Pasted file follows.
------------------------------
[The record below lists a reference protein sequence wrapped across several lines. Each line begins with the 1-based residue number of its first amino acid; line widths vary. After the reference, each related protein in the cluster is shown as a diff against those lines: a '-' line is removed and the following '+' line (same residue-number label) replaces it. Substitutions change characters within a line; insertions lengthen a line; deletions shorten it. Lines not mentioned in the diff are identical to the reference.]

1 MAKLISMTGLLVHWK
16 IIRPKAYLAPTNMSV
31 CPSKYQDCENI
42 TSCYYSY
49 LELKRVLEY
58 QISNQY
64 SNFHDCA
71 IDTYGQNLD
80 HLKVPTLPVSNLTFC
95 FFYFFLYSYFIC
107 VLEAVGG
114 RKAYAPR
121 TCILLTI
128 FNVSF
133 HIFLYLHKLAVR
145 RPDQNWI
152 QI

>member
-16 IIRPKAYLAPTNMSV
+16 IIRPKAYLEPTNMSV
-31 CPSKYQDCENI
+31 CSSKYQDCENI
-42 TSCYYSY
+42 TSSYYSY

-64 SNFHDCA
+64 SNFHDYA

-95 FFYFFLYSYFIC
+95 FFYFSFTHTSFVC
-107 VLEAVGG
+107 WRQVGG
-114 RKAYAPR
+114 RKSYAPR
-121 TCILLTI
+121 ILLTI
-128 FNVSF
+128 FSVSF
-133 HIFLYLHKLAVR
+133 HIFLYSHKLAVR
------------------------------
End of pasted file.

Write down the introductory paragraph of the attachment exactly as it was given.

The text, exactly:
[The record below lists a reference protein sequence wrapped across several lines. Each line begins with the 1-based residue number of its first amino acid; line widths vary. After the reference, each related protein in the cluster is shown as a diff against those lines: a '-' line is removed and the following '+' line (same residue-number label) replaces it. Substitutions change characters within a line; insertions lengthen a line; deletions shorten it. Lines not mentioned in the diff are identical to the reference.]